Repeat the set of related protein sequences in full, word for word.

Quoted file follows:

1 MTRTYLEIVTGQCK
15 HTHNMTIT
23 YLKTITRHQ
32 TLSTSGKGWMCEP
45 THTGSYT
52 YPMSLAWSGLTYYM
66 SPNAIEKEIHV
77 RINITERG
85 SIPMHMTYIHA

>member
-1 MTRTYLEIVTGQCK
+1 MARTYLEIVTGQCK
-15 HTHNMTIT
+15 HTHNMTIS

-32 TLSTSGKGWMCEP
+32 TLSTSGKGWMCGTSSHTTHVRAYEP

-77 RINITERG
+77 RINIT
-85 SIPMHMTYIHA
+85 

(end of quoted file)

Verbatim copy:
1 MTRTYLEIVTGQCK
15 HTHNMTIT
23 YLKTITRHQ
32 TLSTSGKGWMCEP
45 THTGSYT
52 YPMSLAWSGLTYYM
66 SPNAIEKEIHV
77 RINITERG
85 SIPMHMTYIHA

>member
-1 MTRTYLEIVTGQCK
+1 MARTYLEIVTGQCK
-15 HTHNMTIT
+15 HTHNMTIS

-32 TLSTSGKGWMCEP
+32 TLSTSGKGWMCGTSSHTTHVRAYEP

-77 RINITERG
+77 RINIT
-85 SIPMHMTYIHA
+85 